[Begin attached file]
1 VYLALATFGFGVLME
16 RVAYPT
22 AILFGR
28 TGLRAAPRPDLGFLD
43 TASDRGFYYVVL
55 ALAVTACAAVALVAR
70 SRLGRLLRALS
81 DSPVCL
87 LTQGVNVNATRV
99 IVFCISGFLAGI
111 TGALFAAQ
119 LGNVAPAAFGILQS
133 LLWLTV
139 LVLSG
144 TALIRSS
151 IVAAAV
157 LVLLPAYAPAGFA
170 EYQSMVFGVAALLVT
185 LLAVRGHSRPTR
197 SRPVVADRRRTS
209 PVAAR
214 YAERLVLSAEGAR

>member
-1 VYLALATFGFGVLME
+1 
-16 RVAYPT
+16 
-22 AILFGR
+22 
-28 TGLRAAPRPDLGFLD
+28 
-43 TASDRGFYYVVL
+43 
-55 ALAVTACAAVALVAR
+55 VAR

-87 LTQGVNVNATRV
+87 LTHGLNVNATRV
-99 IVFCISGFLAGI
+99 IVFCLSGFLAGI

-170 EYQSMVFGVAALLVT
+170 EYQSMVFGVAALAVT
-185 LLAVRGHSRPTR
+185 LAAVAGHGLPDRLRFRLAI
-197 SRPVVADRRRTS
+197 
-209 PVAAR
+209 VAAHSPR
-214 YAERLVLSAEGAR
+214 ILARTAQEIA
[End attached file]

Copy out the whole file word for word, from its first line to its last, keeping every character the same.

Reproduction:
1 VYLALATFGFGVLME
16 RVAYPT
22 AILFGR
28 TGLRAAPRPDLGFLD
43 TASDRGFYYVVL
55 ALAVTACAAVALVAR
70 SRLGRLLRALS
81 DSPVCL
87 LTQGVNVNATRV
99 IVFCISGFLAGI
111 TGALFAAQ
119 LGNVAPAAFGILQS
133 LLWLTV
139 LVLSG
144 TALIRSS
151 IVAAAV
157 LVLLPAYAPAGFA
170 EYQSMVFGVAALLVT
185 LLAVRGHSRPTR
197 SRPVVADRRRTS
209 PVAAR
214 YAERLVLSAEGAR

>member
-1 VYLALATFGFGVLME
+1 
-16 RVAYPT
+16 
-22 AILFGR
+22 
-28 TGLRAAPRPDLGFLD
+28 
-43 TASDRGFYYVVL
+43 
-55 ALAVTACAAVALVAR
+55 VAR

-87 LTQGVNVNATRV
+87 LTHGLNVNATRV
-99 IVFCISGFLAGI
+99 IVFCLSGFLAGI

-170 EYQSMVFGVAALLVT
+170 EYQSMVFGVAALAVT
-185 LLAVRGHSRPTR
+185 LAAVAGHGLPDRLRFRLAI
-197 SRPVVADRRRTS
+197 
-209 PVAAR
+209 VAAHSPR
-214 YAERLVLSAEGAR
+214 ILARTAQEIA